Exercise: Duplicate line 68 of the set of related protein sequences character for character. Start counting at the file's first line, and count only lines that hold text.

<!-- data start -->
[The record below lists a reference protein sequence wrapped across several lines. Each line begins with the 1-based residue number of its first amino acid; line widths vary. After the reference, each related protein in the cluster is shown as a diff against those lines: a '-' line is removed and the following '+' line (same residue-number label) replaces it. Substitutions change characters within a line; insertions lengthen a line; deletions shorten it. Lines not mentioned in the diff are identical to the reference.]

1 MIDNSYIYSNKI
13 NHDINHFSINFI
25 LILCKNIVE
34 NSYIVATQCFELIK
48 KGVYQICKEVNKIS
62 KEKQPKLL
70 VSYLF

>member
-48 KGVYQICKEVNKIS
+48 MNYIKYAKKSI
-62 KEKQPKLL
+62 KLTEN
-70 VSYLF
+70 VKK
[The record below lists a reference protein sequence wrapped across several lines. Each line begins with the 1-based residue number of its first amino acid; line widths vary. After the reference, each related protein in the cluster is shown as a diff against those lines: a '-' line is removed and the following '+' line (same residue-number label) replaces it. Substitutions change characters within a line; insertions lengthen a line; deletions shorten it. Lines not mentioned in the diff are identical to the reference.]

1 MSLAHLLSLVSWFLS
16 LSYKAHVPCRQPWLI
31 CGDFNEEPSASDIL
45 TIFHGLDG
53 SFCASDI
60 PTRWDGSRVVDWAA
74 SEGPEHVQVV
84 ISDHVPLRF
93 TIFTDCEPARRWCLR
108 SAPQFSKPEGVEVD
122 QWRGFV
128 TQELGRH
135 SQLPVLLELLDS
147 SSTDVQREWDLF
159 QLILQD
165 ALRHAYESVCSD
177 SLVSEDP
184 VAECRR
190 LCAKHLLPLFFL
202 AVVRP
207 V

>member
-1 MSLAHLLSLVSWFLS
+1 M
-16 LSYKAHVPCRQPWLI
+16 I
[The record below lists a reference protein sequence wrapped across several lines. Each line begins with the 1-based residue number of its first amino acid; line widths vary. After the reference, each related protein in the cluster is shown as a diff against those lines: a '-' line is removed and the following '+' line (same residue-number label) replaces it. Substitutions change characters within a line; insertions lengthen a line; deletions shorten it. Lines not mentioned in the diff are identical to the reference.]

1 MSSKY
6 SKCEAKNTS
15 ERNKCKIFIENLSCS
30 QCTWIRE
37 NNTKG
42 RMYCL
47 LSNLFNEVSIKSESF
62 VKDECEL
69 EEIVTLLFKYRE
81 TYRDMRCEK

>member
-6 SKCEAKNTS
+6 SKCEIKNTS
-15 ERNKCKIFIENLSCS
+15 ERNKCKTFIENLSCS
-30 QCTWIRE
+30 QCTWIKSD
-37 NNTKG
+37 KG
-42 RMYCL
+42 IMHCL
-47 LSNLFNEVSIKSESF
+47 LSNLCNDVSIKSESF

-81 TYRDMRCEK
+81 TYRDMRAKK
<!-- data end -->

+81 TYRDMRAKK